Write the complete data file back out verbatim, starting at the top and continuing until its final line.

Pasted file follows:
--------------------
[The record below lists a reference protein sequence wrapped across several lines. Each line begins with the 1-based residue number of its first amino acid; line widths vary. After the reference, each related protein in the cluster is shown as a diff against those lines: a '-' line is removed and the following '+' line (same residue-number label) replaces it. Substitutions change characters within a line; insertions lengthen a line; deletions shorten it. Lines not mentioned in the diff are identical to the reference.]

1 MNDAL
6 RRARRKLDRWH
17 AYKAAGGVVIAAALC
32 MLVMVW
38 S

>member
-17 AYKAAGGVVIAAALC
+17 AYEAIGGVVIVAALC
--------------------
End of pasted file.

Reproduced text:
[The record below lists a reference protein sequence wrapped across several lines. Each line begins with the 1-based residue number of its first amino acid; line widths vary. After the reference, each related protein in the cluster is shown as a diff against those lines: a '-' line is removed and the following '+' line (same residue-number label) replaces it. Substitutions change characters within a line; insertions lengthen a line; deletions shorten it. Lines not mentioned in the diff are identical to the reference.]

1 MNDAL
6 RRARRKLDRWH
17 AYKAAGGVVIAAALC
32 MLVMVW
38 S

>member
-17 AYKAAGGVVIAAALC
+17 AYEAIGGVVIVAALC